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          Thus thrilled the mournful strain
With varying cadence, till the stars grew dim,
And the grey dawn released my soul again
          From that sad-sighing hymn.


THERE is a mill by the Neckar-side, to which
many people resort for coffee, according to the
fashion which is almost national in Germany.
There is nothing particularly attractive in the
situation of this mill; it is on the Mannheim
(the flat and unromantic) side of Heidelberg.
The river turns the mill-wheel with a plenteous
gushing sound; the out-buildings and the
dwelling-house of the miller form a well-kept
dusty quadrangle. Again, further from the river,
there is a garden full of willows, and arbours,
and flower-beds, not well kept, but very profuse
in flowers and luxuriant creepers, knotting and
looping the arbours together. In each of these
arbours is a stationary table of white painted
wood, and light movable chairs of the same
colour and material.

I went to drink coffee there with some friends
in 184—. The stately old miller came out to
greet us, as some of the party were known to
him of old. He was of a grand build of a man,
and his loud musical voice, with its tone friendly
and familiar, his rolling laugh of welcome, went
well with the keen bright eye, the fine cloth of
his coat, and the general look of substance about
the place. Poultry of all kinds abounded in the
mill-yard, where there were ample means of
livelihood for them strewed on the ground; but
not content with this, the miller took out handfuls
of corn from the sacks, and threw liberally
to the cocks and hens that ran almost under his
feet in their eagerness. And all the time he
was doing this, as it were habitually, he was
talking to us, and ever and anon calling to his
daughter and the serving-maids, to bid them
hasten the coffee we had ordered. He followed
us to an arbour, and saw us served to his
satisfaction with the best of everything we could ask
for; and then left us to go round to the different
arbours and see that each party was properly
attended to; and, as he went, this great,
prosperous, happy-looking man whistled softly one
of the most plaintive airs I ever heard.

"His family have held this mill ever since the
old Palatinate days; or rather, I should say, have
possessed the ground ever since then, for two
successive mills of theirs have been burnt down
by the French. If you want to see Scherer in
a passion, just talk to him of the possibility of
a French invasion."

But at this moment, still whistling that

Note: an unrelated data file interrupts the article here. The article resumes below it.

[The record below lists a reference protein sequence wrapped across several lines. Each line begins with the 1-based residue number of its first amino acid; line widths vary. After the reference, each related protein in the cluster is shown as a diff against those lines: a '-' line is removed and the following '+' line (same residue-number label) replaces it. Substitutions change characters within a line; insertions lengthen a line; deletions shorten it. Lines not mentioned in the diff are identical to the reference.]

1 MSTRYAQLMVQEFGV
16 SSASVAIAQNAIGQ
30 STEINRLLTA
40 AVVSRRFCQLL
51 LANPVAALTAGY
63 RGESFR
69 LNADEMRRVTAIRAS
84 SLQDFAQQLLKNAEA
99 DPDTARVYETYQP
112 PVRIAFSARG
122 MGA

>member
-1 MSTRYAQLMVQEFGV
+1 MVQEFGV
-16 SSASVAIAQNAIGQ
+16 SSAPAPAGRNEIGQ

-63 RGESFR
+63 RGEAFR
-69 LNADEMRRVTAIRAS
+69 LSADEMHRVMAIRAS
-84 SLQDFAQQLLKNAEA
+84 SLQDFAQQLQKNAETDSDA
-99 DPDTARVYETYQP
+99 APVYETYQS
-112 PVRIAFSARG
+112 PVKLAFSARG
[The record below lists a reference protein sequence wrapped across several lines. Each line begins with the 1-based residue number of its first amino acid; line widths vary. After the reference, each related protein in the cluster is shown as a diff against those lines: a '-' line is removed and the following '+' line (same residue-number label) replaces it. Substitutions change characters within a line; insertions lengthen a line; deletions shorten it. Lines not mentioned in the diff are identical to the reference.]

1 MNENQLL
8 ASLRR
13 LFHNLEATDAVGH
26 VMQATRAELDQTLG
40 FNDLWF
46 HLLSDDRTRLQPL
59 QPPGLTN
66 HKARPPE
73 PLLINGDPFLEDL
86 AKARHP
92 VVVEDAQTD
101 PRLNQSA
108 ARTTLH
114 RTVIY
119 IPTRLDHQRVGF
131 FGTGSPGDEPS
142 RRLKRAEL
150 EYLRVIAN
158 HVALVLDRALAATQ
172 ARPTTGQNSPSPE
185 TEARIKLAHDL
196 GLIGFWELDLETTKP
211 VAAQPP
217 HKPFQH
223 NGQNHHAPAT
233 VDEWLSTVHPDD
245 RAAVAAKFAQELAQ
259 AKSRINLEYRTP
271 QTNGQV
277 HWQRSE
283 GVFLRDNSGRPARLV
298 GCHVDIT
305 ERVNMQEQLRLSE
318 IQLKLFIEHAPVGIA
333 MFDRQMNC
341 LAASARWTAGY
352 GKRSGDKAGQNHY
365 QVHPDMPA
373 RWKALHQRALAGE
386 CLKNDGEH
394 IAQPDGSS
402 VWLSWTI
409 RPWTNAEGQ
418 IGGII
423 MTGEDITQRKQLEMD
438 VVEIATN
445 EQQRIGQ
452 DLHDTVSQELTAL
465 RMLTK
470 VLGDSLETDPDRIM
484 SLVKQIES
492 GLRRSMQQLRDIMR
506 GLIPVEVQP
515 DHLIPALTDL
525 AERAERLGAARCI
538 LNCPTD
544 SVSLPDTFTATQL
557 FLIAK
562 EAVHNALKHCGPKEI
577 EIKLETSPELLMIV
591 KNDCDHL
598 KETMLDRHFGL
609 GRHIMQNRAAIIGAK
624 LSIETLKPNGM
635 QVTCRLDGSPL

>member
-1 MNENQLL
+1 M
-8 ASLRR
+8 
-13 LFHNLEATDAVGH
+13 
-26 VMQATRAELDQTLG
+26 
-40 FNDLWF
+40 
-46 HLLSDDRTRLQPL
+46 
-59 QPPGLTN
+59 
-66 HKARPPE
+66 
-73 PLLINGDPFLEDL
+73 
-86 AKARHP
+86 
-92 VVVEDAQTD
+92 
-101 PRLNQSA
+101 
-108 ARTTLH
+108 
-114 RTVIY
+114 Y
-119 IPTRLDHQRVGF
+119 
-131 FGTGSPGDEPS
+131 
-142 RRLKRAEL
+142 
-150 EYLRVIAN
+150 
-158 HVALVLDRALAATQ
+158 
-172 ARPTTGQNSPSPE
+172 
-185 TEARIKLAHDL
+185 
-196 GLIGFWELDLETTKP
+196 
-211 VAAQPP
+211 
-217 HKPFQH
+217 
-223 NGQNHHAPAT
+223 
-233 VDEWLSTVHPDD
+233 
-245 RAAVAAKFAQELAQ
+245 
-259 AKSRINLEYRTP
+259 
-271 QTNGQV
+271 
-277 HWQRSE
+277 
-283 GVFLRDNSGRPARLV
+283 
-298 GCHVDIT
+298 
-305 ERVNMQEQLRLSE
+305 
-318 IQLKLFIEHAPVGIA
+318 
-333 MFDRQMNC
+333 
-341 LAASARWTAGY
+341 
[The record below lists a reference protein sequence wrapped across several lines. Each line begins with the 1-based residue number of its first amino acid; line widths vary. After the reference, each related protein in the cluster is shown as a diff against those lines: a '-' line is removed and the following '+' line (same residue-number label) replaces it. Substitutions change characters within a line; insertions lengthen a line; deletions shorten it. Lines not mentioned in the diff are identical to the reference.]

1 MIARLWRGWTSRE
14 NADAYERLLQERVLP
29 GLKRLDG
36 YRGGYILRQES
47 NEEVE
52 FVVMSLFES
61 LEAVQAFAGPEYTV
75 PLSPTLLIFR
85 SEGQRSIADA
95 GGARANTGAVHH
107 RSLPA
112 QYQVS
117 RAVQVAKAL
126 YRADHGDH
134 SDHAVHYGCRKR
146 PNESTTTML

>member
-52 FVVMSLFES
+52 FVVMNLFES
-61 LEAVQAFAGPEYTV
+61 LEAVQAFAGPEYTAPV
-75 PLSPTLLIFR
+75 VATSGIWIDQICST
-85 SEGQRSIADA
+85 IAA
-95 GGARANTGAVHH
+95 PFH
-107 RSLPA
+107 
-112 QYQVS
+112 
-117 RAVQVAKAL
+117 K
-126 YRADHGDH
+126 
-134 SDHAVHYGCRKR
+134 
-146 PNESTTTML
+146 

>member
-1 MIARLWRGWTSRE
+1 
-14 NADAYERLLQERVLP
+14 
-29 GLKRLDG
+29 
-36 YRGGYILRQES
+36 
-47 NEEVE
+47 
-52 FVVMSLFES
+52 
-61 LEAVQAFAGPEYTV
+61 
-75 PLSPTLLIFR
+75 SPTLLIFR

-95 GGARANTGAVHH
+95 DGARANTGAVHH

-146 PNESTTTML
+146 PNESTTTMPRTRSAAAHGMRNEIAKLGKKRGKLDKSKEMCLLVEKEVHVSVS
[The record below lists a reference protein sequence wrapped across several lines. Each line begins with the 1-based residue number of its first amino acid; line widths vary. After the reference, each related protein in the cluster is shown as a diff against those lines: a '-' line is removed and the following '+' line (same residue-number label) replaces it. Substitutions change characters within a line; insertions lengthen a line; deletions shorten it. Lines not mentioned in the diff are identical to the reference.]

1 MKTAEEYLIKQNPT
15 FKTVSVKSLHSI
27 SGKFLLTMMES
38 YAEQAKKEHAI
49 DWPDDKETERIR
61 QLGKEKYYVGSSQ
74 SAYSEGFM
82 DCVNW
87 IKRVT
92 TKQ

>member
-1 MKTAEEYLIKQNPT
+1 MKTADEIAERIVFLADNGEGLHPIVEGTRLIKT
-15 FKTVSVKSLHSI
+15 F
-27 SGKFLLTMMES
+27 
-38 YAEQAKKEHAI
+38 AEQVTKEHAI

mournful air, we saw the miller going down the
steps that led from the somewhat raised garden
into the mill-yard; and so I seemed to have
lost my chance of putting him in a passion.

We had nearly finished our coffee, and our
"kucken," and our cinnamon cake, when heavy
splashes fell on our thick leafy covering;
quicker and quicker they came, coming through
the tender leaves as if they were tearing them
asunder; all the people in the garden were
hurrying under shelter, or seeking for their
carriages standing outside. Up the steps the
miller came hastening, with a crimson umbrella,
fit to cover every one left in the garden, and
followed by his daughter, and one or two
maidens, each bearing an umbrella.

"Come into the housecome in, I say. It
is a summer-storm, and will flood the place for
an hour or two, till the river carries it away.
Here, here."

And we followed him back into his own house.
We went into the kitchen first. Such an array
of bright copper and tin vessels I never saw;
and all the wooden things were as thoroughly
scoured. The red tile floor was spotless when
we went in, but in two minutes it was all over
slop and dirt with the tread of many feet; for
the kitchen was filled, and still the worthy
miller kept bringing in more people under his
great crimson umbrella. He even called the
dogs in, and made them lie down under the

His daughter said something to him in German,
and he shook his head merrily at her. Everybody

"What did she say?" I asked.

"She told him to bring the ducks in next; but
indeed if more people come we shall be suffocated.
What with the thundery weather, and the stove,
and all these steaming clothes, I really think we
must ask leave to pass on. Perhaps we might
go in and see Frau Scherer."

My friend asked the daughter of the house for
permission to go into an inner chamber and see
her mother. It was granted, and we went into
a sort of salon, overlooking the Neckar; very
small, very bright, and very close. The floor
was slippery with polish; long narrow pieces
of looking-glass against the walls reflected the
perpetual motion of the river opposite; a white
porcelain stove, with some old-fashioned
ornaments of brass about it; a sofa, covered with
Utrecht velvet, a table before it, and a piece of
worsted-worked carpet under it; a vase of
artificial flowers; and, lastly, an alcove with a bed
in it, on which lay the paralysed wife of the
good miller, knitting busily, formed the furniture.
I spoke as if this was all that was to be
seen in the room; but, sitting quietly, while my
friend kept up a brisk conversation in a language
which I but half understood, my eye was caught
by a picture in a dark corner of the room, and I
got up to examine it more nearly.

It was that of a young girl of extreme beauty;
evidently of middle rank. There was a sensitive
refinement in her face, as if she almost shrank
from the gaze which, of necessity, the painter
must have fixed upon her. It was not over-well
painted, but I felt that it must have been a good
likeness, from this strong impress of peculiar
character which I have tried to describe. From
the dress, I should guess it to have been painted
in the latter half of the last century. And I
afterwards heard that I was right.

There was a little pause in the conversation.

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